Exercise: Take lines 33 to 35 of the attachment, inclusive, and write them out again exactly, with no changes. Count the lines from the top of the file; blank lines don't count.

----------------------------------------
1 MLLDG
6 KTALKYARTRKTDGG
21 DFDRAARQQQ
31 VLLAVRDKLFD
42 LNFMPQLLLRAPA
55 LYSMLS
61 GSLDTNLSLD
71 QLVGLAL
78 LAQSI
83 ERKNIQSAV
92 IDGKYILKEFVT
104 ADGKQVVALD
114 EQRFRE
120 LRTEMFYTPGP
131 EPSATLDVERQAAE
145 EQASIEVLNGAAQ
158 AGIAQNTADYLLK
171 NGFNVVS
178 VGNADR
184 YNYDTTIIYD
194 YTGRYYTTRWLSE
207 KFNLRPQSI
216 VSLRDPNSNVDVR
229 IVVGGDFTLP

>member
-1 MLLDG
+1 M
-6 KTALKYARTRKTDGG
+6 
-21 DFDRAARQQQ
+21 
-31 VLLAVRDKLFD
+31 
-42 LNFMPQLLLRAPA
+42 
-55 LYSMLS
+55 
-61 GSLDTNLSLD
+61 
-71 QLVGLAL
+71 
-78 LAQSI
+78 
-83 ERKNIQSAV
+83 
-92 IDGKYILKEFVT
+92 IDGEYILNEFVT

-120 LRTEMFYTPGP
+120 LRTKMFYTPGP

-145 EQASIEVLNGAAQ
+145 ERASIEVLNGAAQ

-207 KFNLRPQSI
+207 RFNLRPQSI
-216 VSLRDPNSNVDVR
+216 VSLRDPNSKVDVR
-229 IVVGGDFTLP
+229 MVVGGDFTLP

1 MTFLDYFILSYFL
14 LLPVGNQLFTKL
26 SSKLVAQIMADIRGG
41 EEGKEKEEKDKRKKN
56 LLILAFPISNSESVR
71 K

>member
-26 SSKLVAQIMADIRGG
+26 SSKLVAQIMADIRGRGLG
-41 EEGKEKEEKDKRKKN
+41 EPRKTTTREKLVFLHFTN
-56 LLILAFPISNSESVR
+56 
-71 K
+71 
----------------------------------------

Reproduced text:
+31 
-42 LNFMPQLLLRAPA
+42 